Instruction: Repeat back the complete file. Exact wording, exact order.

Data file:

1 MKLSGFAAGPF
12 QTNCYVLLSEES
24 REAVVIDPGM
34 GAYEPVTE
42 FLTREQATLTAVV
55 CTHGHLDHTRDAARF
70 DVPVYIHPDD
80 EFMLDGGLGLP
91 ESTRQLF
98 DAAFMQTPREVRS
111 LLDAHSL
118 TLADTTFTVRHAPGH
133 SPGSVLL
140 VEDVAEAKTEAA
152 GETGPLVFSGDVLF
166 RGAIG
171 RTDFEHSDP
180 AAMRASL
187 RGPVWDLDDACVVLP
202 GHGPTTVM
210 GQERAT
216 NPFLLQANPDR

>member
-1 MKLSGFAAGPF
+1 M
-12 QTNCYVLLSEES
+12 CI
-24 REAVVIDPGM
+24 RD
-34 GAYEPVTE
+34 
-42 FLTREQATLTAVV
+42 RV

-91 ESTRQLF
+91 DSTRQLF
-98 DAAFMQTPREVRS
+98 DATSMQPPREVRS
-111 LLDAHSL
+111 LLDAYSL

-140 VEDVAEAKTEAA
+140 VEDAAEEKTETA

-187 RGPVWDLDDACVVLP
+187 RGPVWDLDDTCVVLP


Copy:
1 MKLSGFAAGPF
12 QTNCYVLLSEES
24 REAVVIDPGM
34 GAYEPVTE
42 FLTREQATLTAVV
55 CTHGHLDHTRDAARF
70 DVPVYIHPDD
80 EFMLDGGLGLP
91 ESTRQLF
98 DAAFMQTPREVRS
111 LLDAHSL
118 TLADTTFTVRHAPGH
133 SPGSVLL
140 VEDVAEAKTEAA
152 GETGPLVFSGDVLF
166 RGAIG
171 RTDFEHSDP
180 AAMRASL
187 RGPVWDLDDACVVLP
202 GHGPTTVM
210 GQERAT
216 NPFLLQANPDR

>member
-1 MKLSGFAAGPF
+1 M
-12 QTNCYVLLSEES
+12 CI
-24 REAVVIDPGM
+24 RD
-34 GAYEPVTE
+34 
-42 FLTREQATLTAVV
+42 RV

-91 ESTRQLF
+91 DSTRQLF
-98 DAAFMQTPREVRS
+98 DATSMQPPREVRS
-111 LLDAHSL
+111 LLDAYSL

-140 VEDVAEAKTEAA
+140 VEDAAEEKTETA

-187 RGPVWDLDDACVVLP
+187 RGPVWDLDDTCVVLP